MCLEAN, Va. — Communications Workers of America filed a complaint with the National Labor Relations Board claiming Maximus Inc., a federally contracted company that services phone lines for Medicare and the Affordable Care Act marketplace, engaged in unfair practices after workers staged strikes last week at several call centers.
On Aug. 8, workers at Maximus call centers in Louisiana, Mississippi and Virginia staged walkouts to protest attendance and break policies. On Aug. 18, CWA announced it filed two charges with the NLRB, alleging that Maximus disciplined and intimidated employees participating in the strike. CWA represents public and private sector workers in 1,200 local unions.
One charge claims an employee was disciplined in “in retaliation for his participation in protected concerted activities” in Chester, Virginia. The charge also alleges that management summoned police, which the charge claims interfered with the lawful worker action.
The Chesterfield County Police Department confirmed officers were called to the worksite address on the morning of Aug. 8. No arrests were made.
Company spokesperson Eileen Rivera said in an email that several demonstrators who are not employed by Maximus were disrupting entry to the call center and were asked twice to leave the property and move to an appropriate area so as not to be trespassing. When they refused, police were called, she said.
“None of the fewer than half dozen Maximus employees who participated in the picketing at the Chester facility have been disciplined,” she said. “All remain employed at the call center.”
A second charge filed in connection with the Hattiesburg, Mississippi, worksite alleged that employees were required “to listen to employer speech urging employees to reject union representation.”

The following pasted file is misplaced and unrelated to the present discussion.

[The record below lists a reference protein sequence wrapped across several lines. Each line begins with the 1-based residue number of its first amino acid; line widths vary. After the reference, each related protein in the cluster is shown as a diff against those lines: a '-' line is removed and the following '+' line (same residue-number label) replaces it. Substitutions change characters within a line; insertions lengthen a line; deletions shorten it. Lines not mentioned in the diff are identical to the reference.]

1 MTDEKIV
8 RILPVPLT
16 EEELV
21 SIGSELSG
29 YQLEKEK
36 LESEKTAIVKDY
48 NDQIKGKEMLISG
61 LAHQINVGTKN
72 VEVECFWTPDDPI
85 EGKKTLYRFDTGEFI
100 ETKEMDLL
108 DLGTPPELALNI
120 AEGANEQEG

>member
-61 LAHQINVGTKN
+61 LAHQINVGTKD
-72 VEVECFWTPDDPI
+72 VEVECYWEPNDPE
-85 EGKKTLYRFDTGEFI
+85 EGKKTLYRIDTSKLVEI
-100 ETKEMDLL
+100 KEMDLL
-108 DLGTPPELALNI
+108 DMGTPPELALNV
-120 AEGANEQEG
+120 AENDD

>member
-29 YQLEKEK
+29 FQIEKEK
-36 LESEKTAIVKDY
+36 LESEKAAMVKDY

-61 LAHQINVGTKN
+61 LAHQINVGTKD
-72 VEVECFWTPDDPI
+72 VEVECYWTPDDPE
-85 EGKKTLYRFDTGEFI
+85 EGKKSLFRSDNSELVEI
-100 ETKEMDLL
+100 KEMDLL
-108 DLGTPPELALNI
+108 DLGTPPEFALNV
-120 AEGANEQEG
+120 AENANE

“Management has historically required employees to sit through anti-union presentations, an intimidation tactic that interferes with and discourages employees from exercising their right to unionize,” the CWA press release said.
“The allegation of a company-sanctioned presentation at any of our call centers related to union activity is false,” Rivera said.
Maximus, headquartered in Tysons, Virginia, employs about 37,000 workers worldwide. Workers have been organizing to form a union over the last few months and have been protesting for higher wages and lower healthcare deductibles, in addition to recently calling out certain attendance and break policies at the strikes.
“Especially with the pandemic, I don’t really feel like we’re valued up there,” said Hayley Jefcoat, a worker at the Hattiesburg call center, in June. “I felt like we’re just a number. And someone can take our place at any minute in time.”
Jefcoat told Federal Times that she took part in the strikes this month.
Are wages keeping up with inflation?
Maximus has taken steps to address worker concerns, it has said. In 2021, President Joe Biden announced the $15 minimum wage for 300,000 employees of federal contractors, which the company honored.
In April, Maximus lowered insurance deductibles to $2,500 from $4,500. It has also provided employees with paid time off as required by Executive Order 13706.
As many employees are calling for livable — not just minimum — wages, the company said its hands are tied in increasing wages because of the way it operates under the Service Contract Act.
“The contractor may pay its employees more than the minimums established, but would need to reduce costs elsewhere or request additional funding from CMS, as it did last year when wages were increased to $15 per hour,” said a spokesperson for the Centers for Medicare & Medicaid Services.
Still, workers claim that updated wages and benefits have not gone far enough in addressing inflation.
“We always welcome the opportunity to engage directly with our employees and work together to resolve their concerns, while respecting our employees’ legal right to attempt to organize,” said Maximus’ Rivera in a statement to Federal Times.
“Just like many other people in America, we are still struggling, even with the pay that we’re getting,” said Jefcoat.
More than half of all unfair labor practice charges are withdrawn or dismissed. Charges received by NLRB have been decreasing since 2016.
Molly Weisner is a staff reporter for Federal Times where she covers labor, policy and contracting pertaining to the government workforce. She made previous stops at USA Today and McClatchy as a digital producer, and worked at The New York Times as a copy editor. Molly majored in journalism at the University of North Carolina at Chapel Hill.